This study is a complete description of our approach for heterologous expression of pathogen-specific proteins in the saprophyte, L. biflexa serovar Patoc, resulting in the acquisition of virulence-associated phenotype. We demonstrate that Patoc ligA is able to adhere to epithelial cells in a time-dependent fashion, comparable to the pathogen L. interrogans. In addition, levels of binding of Patoc ligA and Patoc ligB to fibronectin and laminin were significantly higher in comparison to Patoc wt. However, lig transformants did not appear to bind collagens (type I and IV) or elastin better than wild-type cells. Analysis of Patoc ligA and Patoc ligB suggests that the Lig proteins are not sufficient for the efficient translocation of the bacteria across the cell monolayers, a characteristic that distinguishes leptospiral pathogens from saprophytes . This result suggests that invasion is a more complex process than adherence and may require additional properties unique to leptospiral pathogens. In other words, invasion of cellular monolayers may require a stepwise adherence process involving interactions with a series of host ligands. Recently, we described enhanced fibrinogen binding of L. biflexa expressing LigA and LigB using the same plasmid constructs described here as part of a general examination of Lig-fibrinogen interactions , validating the relevance of our heterologous expression system.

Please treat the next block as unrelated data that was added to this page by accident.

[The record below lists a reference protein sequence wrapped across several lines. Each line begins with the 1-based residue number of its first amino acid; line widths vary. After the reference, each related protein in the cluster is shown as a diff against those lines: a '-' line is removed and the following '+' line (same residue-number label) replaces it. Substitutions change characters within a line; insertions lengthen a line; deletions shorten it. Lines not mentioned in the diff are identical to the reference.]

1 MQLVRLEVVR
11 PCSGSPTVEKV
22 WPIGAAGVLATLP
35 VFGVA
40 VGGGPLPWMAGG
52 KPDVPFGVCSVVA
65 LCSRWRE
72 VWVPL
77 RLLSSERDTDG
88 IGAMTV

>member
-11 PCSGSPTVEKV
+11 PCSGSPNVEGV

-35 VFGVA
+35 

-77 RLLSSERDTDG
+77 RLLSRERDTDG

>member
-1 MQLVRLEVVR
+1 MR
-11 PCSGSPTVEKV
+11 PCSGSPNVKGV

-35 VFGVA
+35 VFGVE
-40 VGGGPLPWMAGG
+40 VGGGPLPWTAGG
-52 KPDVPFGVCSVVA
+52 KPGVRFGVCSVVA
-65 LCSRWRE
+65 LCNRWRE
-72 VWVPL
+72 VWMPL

Studies involving recombinant proteins, including LigA and LigB, have revealed a number of proteins that bind to extracellular matrix proteins [37–43]. Whether the functions of these putative adhesins are overlapping or synergistic in the interactions of leptospiral cells with eukaryotic cells or monolayers is unknown. LigA and LigB proteins contain related yet distinct Big domains that may share redundant function [13–15]. For example Choy et al demonstrated that portions of both LigA and LigB proteins bind fibronectin in vitro . Thus the function of LigB can be substituted to varying extents by other lipoproteins, including LigA, which may play a role in host-cell interactions. The use of L. biflexa as a surrogate host enables functional studies of virulence factors in isolation without interference from activities of competing or redundant outer membrane proteins. Further studies expressing distinct regions of LigA and LigB in L. biflexa are required to understand the precise role of each domain in the binding of components of the extracellular matrix.